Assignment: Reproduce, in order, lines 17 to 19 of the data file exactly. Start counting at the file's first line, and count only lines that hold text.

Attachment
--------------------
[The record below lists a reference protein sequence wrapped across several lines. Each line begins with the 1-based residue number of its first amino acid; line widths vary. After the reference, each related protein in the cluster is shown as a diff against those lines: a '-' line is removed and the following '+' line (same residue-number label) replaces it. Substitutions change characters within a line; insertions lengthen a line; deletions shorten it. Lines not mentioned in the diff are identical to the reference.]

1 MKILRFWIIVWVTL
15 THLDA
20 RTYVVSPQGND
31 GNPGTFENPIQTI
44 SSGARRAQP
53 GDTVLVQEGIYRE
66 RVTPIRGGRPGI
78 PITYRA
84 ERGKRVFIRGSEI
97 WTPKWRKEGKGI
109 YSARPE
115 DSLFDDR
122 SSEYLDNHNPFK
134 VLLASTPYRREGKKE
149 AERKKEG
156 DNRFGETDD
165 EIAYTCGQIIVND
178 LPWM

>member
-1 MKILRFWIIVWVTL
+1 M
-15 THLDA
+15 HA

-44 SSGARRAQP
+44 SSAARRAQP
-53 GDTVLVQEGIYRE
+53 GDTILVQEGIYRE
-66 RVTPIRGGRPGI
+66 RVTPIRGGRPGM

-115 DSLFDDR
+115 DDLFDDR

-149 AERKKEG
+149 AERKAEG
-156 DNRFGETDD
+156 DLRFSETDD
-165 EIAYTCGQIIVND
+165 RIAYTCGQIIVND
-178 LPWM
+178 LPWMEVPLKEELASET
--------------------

156 DNRFGETDD
165 EIAYTCGQIIVND
178 LPWM